Peter and the Wolves, By Adele Bertei, 96 pgs.

At first glance, I assumed this book would be a standard rock biography (my favorite genre, of course). Instead, Peter and the Wolves is an intimate documentation of the personal and artistic relationship between the author Adele Bertei and the extremely complicated creative force known as Peter Laughner. Despite his talent, Laughner shot himself in the foot at every turn. He formed some of the best bands Cleveland has ever known (Pere Ubu, Rocket From The Tombs) but was run out before these bands reached any level of success. His substance abuse and other dangerous (or at least disruptive) behaviors were shunned by most of the artists he worked with.

Laughner was a troubled soul, no doubt. Thankfully, that factor is not exploited in this book. The focus stays on Laughner and Bertei’s relationship, which comes across as being as substantial as any love story (although it appears to be entirely non-romantic). The two were a duo not a couple, and from their initial meeting in a Cleveland bar to their relocation to New York City, their relationship was forged and thrived within stacks of records and in rehearsal rooms.

There is a noticeable poetic quality to Bertei’s writing here which comes through in only the best ways. Bertei’s passages are not vague or whimsical, but beautiful and extraordinarily concise—easy and pleasant to read. The words jump off the page, kind of like listening to a well mastered vinyl record without too much compression and with plenty of emotion—not over produced, but perfect.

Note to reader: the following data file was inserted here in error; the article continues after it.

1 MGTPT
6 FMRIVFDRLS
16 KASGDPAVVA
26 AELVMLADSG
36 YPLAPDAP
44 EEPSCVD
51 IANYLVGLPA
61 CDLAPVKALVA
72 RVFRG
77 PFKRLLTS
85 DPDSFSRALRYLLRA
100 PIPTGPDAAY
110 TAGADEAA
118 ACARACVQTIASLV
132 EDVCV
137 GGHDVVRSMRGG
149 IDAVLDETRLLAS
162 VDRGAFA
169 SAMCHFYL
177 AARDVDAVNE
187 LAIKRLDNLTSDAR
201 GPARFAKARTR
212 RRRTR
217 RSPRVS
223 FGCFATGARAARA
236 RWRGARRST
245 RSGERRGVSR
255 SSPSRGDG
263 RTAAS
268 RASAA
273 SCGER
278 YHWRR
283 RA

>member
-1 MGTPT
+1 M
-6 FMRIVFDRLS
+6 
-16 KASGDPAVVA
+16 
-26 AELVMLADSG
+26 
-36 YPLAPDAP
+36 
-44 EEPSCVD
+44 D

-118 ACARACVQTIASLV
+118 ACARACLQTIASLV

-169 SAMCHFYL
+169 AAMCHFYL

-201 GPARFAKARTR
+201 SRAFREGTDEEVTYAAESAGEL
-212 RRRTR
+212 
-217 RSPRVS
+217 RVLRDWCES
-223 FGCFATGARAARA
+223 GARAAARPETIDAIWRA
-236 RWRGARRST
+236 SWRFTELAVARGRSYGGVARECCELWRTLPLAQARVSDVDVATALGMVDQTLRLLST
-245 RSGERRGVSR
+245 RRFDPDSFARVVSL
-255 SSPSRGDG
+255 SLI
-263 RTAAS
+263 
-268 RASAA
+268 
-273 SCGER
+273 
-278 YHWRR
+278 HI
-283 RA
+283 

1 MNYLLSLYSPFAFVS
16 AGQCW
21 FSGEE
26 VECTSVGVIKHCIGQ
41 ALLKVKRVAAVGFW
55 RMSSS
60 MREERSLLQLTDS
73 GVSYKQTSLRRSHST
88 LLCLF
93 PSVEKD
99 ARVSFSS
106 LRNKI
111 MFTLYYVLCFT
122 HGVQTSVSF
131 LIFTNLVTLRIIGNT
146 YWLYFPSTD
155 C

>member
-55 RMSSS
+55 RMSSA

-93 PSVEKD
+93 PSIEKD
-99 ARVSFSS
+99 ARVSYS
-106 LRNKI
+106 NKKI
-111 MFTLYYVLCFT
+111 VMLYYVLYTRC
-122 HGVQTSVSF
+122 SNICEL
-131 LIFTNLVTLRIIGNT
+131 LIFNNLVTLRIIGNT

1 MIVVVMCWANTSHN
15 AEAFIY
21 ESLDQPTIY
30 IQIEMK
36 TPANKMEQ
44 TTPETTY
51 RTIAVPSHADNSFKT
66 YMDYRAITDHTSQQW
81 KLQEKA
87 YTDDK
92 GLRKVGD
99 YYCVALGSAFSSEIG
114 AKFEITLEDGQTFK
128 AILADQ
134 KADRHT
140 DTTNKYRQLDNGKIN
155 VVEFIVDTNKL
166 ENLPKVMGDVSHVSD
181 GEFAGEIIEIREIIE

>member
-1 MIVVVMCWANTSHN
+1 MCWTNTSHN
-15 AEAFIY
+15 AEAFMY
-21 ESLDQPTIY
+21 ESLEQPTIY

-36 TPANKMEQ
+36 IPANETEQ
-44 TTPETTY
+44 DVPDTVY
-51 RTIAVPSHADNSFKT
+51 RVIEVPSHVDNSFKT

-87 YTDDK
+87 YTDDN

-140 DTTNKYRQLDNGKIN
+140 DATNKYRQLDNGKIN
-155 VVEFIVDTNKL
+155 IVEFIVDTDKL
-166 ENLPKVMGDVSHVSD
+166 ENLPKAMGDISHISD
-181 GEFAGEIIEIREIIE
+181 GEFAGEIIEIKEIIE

There seems to be very little excess drama in Peter and the Wolves. Laughner’s problematic behaviors range from simply offensive substance-fueled antics (like jumping onstage and trying to plug in his guitar during Television’s set) to truly dangerous episodes involving loaded firearms. However, these incidents are described as examples rather than becoming the center of the narrative.

There is a substantial cameo by legendary rock journalist Lester Bangs, who was one of my favorites growing up. Although Bangs had his own share of problems, he gets through this one unscathed. In fact, Bangs comes off as a kind and gentle soul, for the most part. On the other hand, there are a few characters who the author clearly has issues with (like Crocus Behemoth aka David Thomas from RFTT and Pere Ubu). However, there is no over-the-top trash-talk going on, and this comes across as very authentic and honest. Indeed, there is an honesty factor at play throughout Peter and the Wolves; Bertei reveals so much that it is hard to believe she’s hiding anything.

Laughner may be considered an underground legend, but Adele Bertei’s story is just as meaningful, and she seems to credit Laughner for encouraging and helping her discover a strength inside of her allowing her to break out of her shell; to become an author and a professional world-renowned singer. She found a success that Laughner was unable to find. –Buddha (Smog Veil, smogveil.com)